What Happens When We Stop Seeking Validation on Social Media

Photo by Felicia Buitenwerf on Unsplash

1. You live your truth

Nowadays, it’s far too easy to sacrifice our own needs and desires in order to please other people around us. We make every attempt to portray our lives as perfect on social media all the while hiding our true feelings. We’ve all developed FOMO (Fear Of Missing Out), because our social media feeds inundate us with happy updates from our “friends”.

“Your focus is to improve yourself, without competing or comparing yourself with anyone. Our true comparison is with our own better or ideal self.” — Lisa Leong

2. You gain confidence

Self-confidence is one of the keys to a happy and fulfilling life. Yet when we base our worth on “likes” and comments from others on social media, we reduce our self-confidence and begin to question our choices. Instead of relying on others to give us the confidence we need, it’s important to remember that the expectations we set for ourselves are what ultimately matter. We need to take a step back and re-attune ourselves to listen to our own inner voices. In doing so, we can gain back the meaning behind our actions and project ourselves confidently in the direction we choose.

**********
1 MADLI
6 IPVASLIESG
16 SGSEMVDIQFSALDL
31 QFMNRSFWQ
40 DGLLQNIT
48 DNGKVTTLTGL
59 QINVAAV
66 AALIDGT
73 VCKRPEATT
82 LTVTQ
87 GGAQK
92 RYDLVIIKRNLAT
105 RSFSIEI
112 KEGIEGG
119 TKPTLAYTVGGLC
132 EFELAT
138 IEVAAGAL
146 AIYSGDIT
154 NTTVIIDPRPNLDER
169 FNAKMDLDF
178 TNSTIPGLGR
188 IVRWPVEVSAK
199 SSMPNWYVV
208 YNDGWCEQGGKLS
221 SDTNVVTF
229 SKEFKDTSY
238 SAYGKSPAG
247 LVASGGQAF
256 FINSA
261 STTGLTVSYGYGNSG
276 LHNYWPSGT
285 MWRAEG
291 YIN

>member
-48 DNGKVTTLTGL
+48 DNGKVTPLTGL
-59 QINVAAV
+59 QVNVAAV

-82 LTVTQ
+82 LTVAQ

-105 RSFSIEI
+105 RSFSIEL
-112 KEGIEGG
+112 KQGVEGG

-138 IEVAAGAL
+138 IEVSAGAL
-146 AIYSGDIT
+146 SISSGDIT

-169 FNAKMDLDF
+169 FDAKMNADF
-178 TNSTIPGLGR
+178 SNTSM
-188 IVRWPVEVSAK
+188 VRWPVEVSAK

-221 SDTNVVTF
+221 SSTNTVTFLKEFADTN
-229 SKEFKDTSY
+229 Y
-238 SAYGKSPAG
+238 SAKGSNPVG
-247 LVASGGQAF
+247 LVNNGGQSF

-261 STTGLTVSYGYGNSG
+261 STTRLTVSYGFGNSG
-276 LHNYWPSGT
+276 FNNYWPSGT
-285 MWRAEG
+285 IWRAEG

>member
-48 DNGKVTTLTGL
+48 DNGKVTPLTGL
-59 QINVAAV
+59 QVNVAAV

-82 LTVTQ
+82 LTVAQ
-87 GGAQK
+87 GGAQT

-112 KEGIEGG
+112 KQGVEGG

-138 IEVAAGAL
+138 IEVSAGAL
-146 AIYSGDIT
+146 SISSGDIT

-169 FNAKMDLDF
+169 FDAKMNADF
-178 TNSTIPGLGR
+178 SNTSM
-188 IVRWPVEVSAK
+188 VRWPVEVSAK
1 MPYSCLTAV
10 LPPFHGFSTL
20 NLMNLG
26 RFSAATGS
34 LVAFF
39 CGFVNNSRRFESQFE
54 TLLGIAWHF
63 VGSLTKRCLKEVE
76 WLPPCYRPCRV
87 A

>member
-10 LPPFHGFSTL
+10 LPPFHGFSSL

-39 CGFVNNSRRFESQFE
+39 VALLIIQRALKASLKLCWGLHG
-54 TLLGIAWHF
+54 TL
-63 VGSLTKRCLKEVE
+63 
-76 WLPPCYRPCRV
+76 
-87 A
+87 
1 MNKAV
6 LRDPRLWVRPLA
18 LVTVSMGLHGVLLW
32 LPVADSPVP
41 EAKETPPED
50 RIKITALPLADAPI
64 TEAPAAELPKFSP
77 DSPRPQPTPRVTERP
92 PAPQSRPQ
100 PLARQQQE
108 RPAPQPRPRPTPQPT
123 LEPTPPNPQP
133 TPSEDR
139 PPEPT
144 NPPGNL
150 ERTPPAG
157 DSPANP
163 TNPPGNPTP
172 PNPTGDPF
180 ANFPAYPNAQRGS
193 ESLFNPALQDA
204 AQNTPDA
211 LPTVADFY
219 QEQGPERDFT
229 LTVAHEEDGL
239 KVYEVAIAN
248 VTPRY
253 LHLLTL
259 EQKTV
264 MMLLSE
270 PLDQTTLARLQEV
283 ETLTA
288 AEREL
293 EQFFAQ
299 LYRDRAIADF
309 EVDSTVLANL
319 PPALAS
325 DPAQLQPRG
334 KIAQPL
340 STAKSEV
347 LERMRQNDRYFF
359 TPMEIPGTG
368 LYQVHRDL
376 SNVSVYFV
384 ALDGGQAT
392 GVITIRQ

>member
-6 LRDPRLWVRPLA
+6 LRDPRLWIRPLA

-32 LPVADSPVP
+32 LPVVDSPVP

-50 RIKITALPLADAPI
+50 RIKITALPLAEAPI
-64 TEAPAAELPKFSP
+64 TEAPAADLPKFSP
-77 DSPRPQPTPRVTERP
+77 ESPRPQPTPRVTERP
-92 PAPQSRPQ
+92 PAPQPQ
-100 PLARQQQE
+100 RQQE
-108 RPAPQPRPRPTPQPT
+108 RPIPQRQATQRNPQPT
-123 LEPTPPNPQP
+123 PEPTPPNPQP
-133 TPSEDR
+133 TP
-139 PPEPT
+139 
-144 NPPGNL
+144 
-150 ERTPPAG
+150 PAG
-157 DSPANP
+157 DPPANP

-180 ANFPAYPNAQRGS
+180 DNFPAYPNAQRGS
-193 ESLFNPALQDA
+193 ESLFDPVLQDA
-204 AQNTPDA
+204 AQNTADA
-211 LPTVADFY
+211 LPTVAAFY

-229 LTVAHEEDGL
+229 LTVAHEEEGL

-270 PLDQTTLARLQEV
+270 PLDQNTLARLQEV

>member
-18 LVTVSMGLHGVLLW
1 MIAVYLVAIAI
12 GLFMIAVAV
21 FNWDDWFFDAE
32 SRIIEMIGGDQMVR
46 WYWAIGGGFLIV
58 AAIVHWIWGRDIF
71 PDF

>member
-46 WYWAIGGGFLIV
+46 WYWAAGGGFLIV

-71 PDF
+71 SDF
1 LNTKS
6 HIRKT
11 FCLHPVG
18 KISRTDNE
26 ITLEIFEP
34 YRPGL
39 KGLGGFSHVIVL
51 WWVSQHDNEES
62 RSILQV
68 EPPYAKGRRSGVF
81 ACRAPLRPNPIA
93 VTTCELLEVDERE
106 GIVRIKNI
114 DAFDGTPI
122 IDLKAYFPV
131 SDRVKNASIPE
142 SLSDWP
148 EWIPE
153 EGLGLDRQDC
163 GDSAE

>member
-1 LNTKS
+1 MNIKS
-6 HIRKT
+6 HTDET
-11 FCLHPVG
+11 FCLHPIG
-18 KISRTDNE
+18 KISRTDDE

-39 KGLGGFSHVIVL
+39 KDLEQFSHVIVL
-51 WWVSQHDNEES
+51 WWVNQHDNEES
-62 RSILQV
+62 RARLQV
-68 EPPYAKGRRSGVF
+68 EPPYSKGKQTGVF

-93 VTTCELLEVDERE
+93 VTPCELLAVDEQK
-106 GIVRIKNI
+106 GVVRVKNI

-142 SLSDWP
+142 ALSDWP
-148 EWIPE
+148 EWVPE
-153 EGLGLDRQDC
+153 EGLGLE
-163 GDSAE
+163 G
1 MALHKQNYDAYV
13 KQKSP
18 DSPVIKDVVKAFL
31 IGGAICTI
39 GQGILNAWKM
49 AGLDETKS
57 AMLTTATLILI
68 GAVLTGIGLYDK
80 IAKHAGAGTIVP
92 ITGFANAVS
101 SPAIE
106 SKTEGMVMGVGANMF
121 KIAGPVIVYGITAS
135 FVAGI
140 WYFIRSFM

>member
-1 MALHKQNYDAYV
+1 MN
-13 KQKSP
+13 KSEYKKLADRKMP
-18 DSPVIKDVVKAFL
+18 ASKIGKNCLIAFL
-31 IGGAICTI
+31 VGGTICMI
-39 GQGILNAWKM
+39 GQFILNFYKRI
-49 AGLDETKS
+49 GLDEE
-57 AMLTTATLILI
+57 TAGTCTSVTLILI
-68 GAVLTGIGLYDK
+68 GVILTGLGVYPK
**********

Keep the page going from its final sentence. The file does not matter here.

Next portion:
“No one can make you feel inferior without your consent.” — Eleanor Roosevelt

3. You experience “ikigai”

Maybe you’ve never heard of this Japanese word for “a reason for being” or what author of the book Awakening Your Ikigai Ken Mogi defines as “a reason to get up the morning”. The desire to experience “ikigai” is embedded in the Japanese culture, but its meaning is a part of all humans. We all instinctively need a purpose to drive our work every day. That’s why recognition for our work is so important, because it reinforces our purpose. But, as Mogi points out, experiencing true worth — or “ikigai” — is achieved by being in the here and now and releasing yourself from the expectations of others.

“If you can make the process of making the effort your primary source of happiness, then you have succeeded in the most important challenge of your life.” — Ken Mogi

Source: Toronto Star

4. You develop a growth mindset

Another big important contributor to success in life is the ability to persevere through life’s challenges and failures. This what Stanford psychologist Carol Dweck refers to as “growth mindset” and it’s an attribute that must be developed, like any other skill or ability. Too often, however, we limit ourselves because we’re afraid of failing in front of others or risking losing their approval. Again, it’s innate to who we are as humans, which makes it so hard to overcome.

What did you learn today? What mistake did you make that taught you something? What did you try hard at today? Carol Dweck

“Work hard in silence, let your success be your noise.” ― Frank Ocean

Stories of a former high school teacher, now business consultant. Husband. Travel fanatic. Obsessed coffee drinker. And all-around nerd.

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